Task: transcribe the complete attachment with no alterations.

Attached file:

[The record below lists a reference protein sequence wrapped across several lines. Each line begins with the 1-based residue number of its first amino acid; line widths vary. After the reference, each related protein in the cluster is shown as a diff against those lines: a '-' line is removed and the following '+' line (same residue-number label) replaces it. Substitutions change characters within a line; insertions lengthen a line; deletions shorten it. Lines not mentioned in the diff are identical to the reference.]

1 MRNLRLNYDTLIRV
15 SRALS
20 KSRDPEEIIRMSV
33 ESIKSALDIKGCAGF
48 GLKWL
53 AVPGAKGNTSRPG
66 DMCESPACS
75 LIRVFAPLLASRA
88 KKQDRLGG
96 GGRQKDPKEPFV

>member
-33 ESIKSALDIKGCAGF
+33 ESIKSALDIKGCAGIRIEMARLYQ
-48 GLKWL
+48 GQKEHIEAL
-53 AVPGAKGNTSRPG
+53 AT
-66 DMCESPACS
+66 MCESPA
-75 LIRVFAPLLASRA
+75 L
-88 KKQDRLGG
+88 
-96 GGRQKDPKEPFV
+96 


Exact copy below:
[The record below lists a reference protein sequence wrapped across several lines. Each line begins with the 1-based residue number of its first amino acid; line widths vary. After the reference, each related protein in the cluster is shown as a diff against those lines: a '-' line is removed and the following '+' line (same residue-number label) replaces it. Substitutions change characters within a line; insertions lengthen a line; deletions shorten it. Lines not mentioned in the diff are identical to the reference.]

1 MRNLRLNYDTLIRV
15 SRALS
20 KSRDPEEIIRMSV
33 ESIKSALDIKGCAGF
48 GLKWL
53 AVPGAKGNTSRPG
66 DMCESPACS
75 LIRVFAPLLASRA
88 KKQDRLGG
96 GGRQKDPKEPFV

>member
-33 ESIKSALDIKGCAGF
+33 ESIKSALDIKGCAGIRIEMARLYQ
-48 GLKWL
+48 GQKEHIEAL
-53 AVPGAKGNTSRPG
+53 AT
-66 DMCESPACS
+66 MCESPA
-75 LIRVFAPLLASRA
+75 L
-88 KKQDRLGG
+88 
-96 GGRQKDPKEPFV
+96 